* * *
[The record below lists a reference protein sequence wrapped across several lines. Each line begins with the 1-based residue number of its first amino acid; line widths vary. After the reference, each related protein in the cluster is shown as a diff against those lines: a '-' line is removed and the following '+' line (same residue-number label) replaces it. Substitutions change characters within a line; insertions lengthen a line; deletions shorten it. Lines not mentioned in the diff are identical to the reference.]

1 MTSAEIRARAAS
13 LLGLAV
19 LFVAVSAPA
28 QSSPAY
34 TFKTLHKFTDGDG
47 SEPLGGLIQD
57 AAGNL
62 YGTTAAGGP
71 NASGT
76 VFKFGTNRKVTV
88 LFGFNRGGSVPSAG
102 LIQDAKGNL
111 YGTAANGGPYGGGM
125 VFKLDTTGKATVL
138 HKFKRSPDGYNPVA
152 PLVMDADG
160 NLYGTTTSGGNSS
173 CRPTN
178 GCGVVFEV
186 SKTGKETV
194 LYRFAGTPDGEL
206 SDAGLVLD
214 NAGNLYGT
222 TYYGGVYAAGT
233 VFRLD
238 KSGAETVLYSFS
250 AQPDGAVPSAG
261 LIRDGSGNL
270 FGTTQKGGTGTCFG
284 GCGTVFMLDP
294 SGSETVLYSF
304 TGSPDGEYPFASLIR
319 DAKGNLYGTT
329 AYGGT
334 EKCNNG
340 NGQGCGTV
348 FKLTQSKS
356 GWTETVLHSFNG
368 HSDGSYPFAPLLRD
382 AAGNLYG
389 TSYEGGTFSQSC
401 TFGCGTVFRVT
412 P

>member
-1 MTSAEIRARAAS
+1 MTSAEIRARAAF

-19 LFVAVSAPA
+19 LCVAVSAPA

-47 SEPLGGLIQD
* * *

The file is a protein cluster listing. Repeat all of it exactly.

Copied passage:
[The record below lists a reference protein sequence wrapped across several lines. Each line begins with the 1-based residue number of its first amino acid; line widths vary. After the reference, each related protein in the cluster is shown as a diff against those lines: a '-' line is removed and the following '+' line (same residue-number label) replaces it. Substitutions change characters within a line; insertions lengthen a line; deletions shorten it. Lines not mentioned in the diff are identical to the reference.]

1 MTSAEIRARAAS
13 LLGLAV
19 LFVAVSAPA
28 QSSPAY
34 TFKTLHKFTDGDG
47 SEPLGGLIQD
57 AAGNL
62 YGTTAAGGP
71 NASGT
76 VFKFGTNRKVTV
88 LFGFNRGGSVPSAG
102 LIQDAKGNL
111 YGTAANGGPYGGGM
125 VFKLDTTGKATVL
138 HKFKRSPDGYNPVA
152 PLVMDADG
160 NLYGTTTSGGNSS
173 CRPTN
178 GCGVVFEV
186 SKTGKETV
194 LYRFAGTPDGEL
206 SDAGLVLD
214 NAGNLYGT
222 TYYGGVYAAGT
233 VFRLD
238 KSGAETVLYSFS
250 AQPDGAVPSAG
261 LIRDGSGNL
270 FGTTQKGGTGTCFG
284 GCGTVFMLDP
294 SGSETVLYSF
304 TGSPDGEYPFASLIR
319 DAKGNLYGTT
329 AYGGT
334 EKCNNG
340 NGQGCGTV
348 FKLTQSKS
356 GWTETVLHSFNG
368 HSDGSYPFAPLLRD
382 AAGNLYG
389 TSYEGGTFSQSC
401 TFGCGTVFRVT
412 P

>member
-1 MTSAEIRARAAS
+1 MTSAEIRARAAF

-19 LFVAVSAPA
+19 LCVAVSAPA

-47 SEPLGGLIQD